According to the policy hitherto pursued there was therefore no reason for depriving the Macedonians of the shadow of independence which the battle of Pydna had still left to them; nevertheless the kingdom of Alexander was now, by order of the senate, converted by Metellus into a Roman province. This case clearly showed that the Roman government had changed its system, and had resolved to substitute for the relation of clientship that of simple subjects; and accordingly the suppression of the four Macedonian confederacies was felt throughout the whole range of the client-states as a blow directed against all. The possessions in Epirus which were formerly after the first Roman victories detached from Macedonia--the Ionian islands and the ports of Apollonia and Epidamnus,(16) that had hitherto been under the jurisdiction of the Italian magistrates--were now reunited with Macedonia, so that the latter, probably as early as this period, reached on the north-west to a point beyond Scodra, where Illyria began. The protectorate which Rome claimed over Greece proper likewise devolved, of itself, on the new governor of Macedonia. Thus Macedonia recovered its unity and nearly the same limits which it had in its most flourishing times. It had no longer, however, the unity of a kingdom, but that of a province, retaining its communal and even, as it would seem, its district organization, but placed under an Italian governor and quaestor, whose names make their appearance on the native coins along with the name of the country. As tribute, there was retained the old moderate land-tax, as Paullus had arranged it(17)--a sum of 100 talents (24,000 pounds) which was allocated in fixed proportions on the several communities. Yet the land could not forget its old glorious dynasty. A few years after the subjugation of the pseudo-Philip another pretended son of Perseus, Alexander, raised the banner of insurrection on the Nestus (Karasu), and had in a short time collected 1600 men; but the quaestor Lucius Tremellius mastered the insurrection without difficulty and pursued the fugitive pretender as far as Dardania (612). This was the last movement of the proud national spirit of Macedonia, which two hundred years before had accomplished so great things in Hellas and Asia. Henceforward there is scarcely anything else to be told of the Macedonians, save that they continued to reckon their inglorious years from the date at which the country received its definitive provincial organization (608).
Thenceforth the defence of the northern and eastern frontiers of Macedonia or, in other words, of the frontier of Hellenic civilization against the barbarians devolved on the Romans. It was conducted by them with inadequate forces and not, on the whole, with befitting energy; but with a primary view to this military object the great Egnatian highway was constructed, which as early as the time of Polybius ran from Apollonia and Dyrrhachium, the two chief ports on the west coast, across the interior to Thessalonica, and was afterwards prolonged to the Hebrus (Maritza).(18) The new province became the natural basis, on the one hand for the movements against the turbulent Dalmatians, and on the other hand for the numerous expeditions against the Illyrian, Celtic, and Thracian tribes settled to the north of the Grecian peninsula, which we shall afterwards have to exhibit in their historical connection.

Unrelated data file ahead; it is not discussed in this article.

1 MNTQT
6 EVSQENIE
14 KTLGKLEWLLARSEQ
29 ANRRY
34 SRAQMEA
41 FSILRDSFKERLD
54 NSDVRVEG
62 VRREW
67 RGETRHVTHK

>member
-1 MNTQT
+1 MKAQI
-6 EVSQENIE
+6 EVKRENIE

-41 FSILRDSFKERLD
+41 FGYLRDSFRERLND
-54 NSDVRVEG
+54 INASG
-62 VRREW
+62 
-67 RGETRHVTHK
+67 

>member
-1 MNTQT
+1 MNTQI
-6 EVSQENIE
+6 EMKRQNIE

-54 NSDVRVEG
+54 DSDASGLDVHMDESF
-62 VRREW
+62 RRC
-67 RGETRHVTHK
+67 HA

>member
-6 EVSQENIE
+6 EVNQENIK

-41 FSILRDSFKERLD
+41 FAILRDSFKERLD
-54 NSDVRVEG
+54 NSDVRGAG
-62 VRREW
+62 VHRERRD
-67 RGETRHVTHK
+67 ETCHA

Greece proper had greater occasion than Macedonia to congratulate herself on the favour of the ruling power; and the Philhellenes of Rome might well be of opinion that the calamitous effects of the war with Perseus were disappearing, and that the state of things in general was improving there. The bitterest abettors of the now dominant party, Lyciscus the Aetolian, Mnasippus the Boeotian, Chrematas the Acarnanian, the infamous Epirot Charops whom honourable Romans forbade even to enter their houses, descended one after another to the grave; another generation grew up, in which the old recollections and the old antagonisms had faded. The Roman senate thought that the time for general forgiveness and oblivion had come, and in 604 released the survivors of those Achaean patriots who had been confined for seventeen years in Italy, and whose liberation the Achaean diet had never ceased to demand. Nevertheless they were mistaken. How little the Romans with all their Philhellenism had been successful in heartily conciliating Hellenic patriotism, was nowhere more clearly apparent than in the attitude of the Greeks towards the Attalids. King Eumenes II had been, as a friend of the Romans, extremely hated in Greece;(19) but scarcely had a coldness arisen between him and the Romans, when he became suddenly popular in Greece, and the Hellenic hopefuls expected the deliverer from a foreign yoke to come now from Pergamus as formerly from Macedonia. Social disorganization more especially was visibly on the increase among the petty states of Hellas now left to themselves. The country became desolate not through war and pestilence, but through the daily increasing disinclination of the higher classes to trouble themselves with wife and children; on the other hand the criminal or the thoughtless flocked as hitherto chiefly to Greece, there to await the recruiting officer. The communities sank into daily deeper debt, and into financial dishonour and a corresponding want of credit: some cities, more especially Athens and Thebes, resorted in their financial distress to direct robbery, and plundered the neighbouring communities. The internal dissensions in the leagues also--e. g. between the voluntary and the compulsory members of the Achaean confederacy-- were by no means composed. If the Romans, as seems to have been the case, believed what they wished and confided in the calm which for the moment prevailed, they were soon to learn that the younger generation in Hellas was in no respect better or wiser than the older. The Greeks directly sought an opportunity of picking a quarrel with the Romans.